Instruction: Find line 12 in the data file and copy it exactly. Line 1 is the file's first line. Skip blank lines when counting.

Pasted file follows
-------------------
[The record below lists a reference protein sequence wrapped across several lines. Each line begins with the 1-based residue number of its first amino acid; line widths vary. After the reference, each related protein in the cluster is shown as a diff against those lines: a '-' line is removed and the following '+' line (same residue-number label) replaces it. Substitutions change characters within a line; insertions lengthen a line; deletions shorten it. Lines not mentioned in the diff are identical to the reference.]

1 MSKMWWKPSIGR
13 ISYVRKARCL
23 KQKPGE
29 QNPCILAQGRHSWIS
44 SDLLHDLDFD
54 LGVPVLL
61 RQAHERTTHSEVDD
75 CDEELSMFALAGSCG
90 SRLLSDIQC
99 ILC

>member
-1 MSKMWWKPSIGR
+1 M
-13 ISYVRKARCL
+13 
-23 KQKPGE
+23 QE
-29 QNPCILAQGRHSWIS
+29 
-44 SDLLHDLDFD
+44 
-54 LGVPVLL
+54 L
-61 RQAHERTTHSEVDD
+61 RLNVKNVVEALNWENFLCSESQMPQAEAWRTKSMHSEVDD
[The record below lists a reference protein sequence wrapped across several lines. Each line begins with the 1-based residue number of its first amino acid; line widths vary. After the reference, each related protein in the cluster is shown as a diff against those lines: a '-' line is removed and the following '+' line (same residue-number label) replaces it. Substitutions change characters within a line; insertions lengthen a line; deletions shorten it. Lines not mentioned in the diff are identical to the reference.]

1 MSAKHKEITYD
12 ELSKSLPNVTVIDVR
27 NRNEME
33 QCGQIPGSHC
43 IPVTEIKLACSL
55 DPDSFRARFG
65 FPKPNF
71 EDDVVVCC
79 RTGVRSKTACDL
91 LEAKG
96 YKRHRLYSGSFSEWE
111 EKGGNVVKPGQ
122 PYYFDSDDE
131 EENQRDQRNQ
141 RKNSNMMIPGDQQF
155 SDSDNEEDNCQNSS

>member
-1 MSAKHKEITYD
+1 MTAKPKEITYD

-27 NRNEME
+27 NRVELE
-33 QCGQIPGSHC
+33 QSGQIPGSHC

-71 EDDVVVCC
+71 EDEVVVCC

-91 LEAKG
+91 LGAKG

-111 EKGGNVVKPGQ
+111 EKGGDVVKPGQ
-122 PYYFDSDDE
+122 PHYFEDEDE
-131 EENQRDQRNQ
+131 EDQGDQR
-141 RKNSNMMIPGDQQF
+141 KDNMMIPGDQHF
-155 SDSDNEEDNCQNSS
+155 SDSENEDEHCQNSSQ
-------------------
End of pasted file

>member